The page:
In the history of human observation, there has been no scientifically verified, publicly acknowledged sighting of either extra-terrestrial or meta-physical phenomena. None.
Conspiracy theorists will argue that officials will never acknowledge such sightings for fear of public unrest. I beg to differ. Government officials are human beings. Human beings are lousy at keeping secrets.
Any truly staggering piece of evidence would find the light of day. Maybe one piece of scientifically verified evidence would remain under wraps. Perhaps ten. But not hundreds. And certainly not the thousands of ‘reported’ UFOs, ghosts and other supposed metaphysical phenomena that Bob & Jill saw on a dusty road at 1AM.
But there is another reason that the Bermuda Triangle exists and it is a boring, simple statistical explanation.
Humans are really good at spotting patterns. If you view any section of a random number sequence of a million digits, then it is statistically likely that you will find short but surprising patterns within the string.
You may find at a glance an unusual repeating number sequence (777777), sequential numbers (123456), repeating patterns (121212) or a myriad of other recognisable patterns. The funny thing is, we don't seem to realise that our brains are subconsciously trying to locate any pattern in order to make sense out of the mayhem.
We find a pattern and then think, oh…that’s amazing. But it's really not amazing. It would be far more amazing if numbers never repeated and no recognisable patterns were found.
Now imagine that these numbers represented the geographical location of plane crashes.
If planes vanished in exact direct proportion to air traffic then this would be an astonishing result, given the relatively small sample size of unexplained accidents in the fairly brief period of human flight.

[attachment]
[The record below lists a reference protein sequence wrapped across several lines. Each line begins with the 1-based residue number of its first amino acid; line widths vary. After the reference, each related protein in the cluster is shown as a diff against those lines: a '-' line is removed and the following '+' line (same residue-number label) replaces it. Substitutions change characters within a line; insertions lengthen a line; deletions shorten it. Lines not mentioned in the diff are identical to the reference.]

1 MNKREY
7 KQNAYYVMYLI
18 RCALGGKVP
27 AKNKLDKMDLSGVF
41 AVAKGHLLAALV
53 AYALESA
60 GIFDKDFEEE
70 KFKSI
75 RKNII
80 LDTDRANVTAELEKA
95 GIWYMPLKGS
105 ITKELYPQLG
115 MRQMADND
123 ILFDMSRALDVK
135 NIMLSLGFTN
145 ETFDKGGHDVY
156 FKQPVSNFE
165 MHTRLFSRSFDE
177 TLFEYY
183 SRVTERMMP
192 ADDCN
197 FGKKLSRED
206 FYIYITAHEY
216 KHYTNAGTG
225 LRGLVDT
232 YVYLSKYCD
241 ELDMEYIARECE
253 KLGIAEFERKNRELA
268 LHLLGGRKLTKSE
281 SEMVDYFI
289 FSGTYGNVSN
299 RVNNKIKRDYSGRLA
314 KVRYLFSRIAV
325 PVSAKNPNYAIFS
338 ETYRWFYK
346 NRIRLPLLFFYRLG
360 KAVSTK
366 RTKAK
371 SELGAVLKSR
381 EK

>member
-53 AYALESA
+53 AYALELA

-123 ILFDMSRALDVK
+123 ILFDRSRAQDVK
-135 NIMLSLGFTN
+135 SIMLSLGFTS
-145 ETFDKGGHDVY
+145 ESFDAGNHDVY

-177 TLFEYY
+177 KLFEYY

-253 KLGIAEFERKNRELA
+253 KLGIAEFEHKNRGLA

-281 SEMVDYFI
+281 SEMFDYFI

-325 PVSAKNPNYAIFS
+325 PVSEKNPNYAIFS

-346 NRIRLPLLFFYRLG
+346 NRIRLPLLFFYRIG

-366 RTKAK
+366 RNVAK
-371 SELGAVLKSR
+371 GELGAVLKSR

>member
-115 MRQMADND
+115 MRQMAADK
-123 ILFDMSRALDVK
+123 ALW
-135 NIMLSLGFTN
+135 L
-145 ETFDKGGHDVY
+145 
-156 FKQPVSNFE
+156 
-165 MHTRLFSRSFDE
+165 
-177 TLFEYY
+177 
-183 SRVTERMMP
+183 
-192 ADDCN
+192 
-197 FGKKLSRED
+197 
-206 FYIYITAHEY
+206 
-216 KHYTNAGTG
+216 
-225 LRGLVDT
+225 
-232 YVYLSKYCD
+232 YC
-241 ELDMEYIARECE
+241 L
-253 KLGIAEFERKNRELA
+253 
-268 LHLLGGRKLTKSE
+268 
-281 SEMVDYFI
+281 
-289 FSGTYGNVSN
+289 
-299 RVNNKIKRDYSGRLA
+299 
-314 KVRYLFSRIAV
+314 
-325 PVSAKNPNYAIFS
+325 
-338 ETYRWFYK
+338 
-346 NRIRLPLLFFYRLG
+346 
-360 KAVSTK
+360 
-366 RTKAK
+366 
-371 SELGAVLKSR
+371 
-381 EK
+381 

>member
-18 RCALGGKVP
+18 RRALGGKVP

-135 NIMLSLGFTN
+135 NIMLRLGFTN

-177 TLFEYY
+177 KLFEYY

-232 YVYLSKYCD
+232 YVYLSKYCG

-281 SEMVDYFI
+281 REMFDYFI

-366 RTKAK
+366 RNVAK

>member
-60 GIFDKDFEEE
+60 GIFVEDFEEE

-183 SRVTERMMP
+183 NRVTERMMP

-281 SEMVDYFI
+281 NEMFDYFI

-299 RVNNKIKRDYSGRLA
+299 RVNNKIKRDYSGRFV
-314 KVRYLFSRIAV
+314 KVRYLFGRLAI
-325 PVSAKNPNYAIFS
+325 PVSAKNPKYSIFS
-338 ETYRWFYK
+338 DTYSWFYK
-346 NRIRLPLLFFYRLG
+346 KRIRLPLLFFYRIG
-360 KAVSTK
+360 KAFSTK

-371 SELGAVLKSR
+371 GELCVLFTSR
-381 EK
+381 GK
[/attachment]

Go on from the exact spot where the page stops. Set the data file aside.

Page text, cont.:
Statistically we expect that more planes will vanish in some areas compared to others. We expect to find patterns and clusters within a random sequence.
As it turns out, one of the places at the pointy end of the probability curve is a geographical area known as the Bermuda Triangle. But statistically this could have been any location.
We could be having this discussion about the Canary Islands triangle or the Vanuatu-Fiji triangle, but it just happens that one of the heaviest concentrations of vanishing aircraft lies in the Caribbean.
If you lived in the Caribbean then this may appear remarkable, but for the rest of us it should be nothing more than a curious anomaly.
There are also other factors that contribute to the high incidence of vanishing vessels in the area that multiply the incidence in this region: highly unstable tropical weather, less than optimum aircraft safety standards, poorer communication services and piracy to name but a few.
Consider also that we have outlined an arbitrary geographical region and highlighted the incidence of events within this arbitrary region. Completely arbitrary. No reason to draw the border lines other than it captures an unusually high incidence of like events.
You can perform the same exercise with population density. Draw a line from above Brisbane to the west of Adelaide and you will enclose an area roughly 10% of the size of Australia that sustains 90% of the population of Australia. A freak outcome? Not in the slightest.
If a Bermuda Triangle didn't exist somewhere in the world then that would be extraordinary.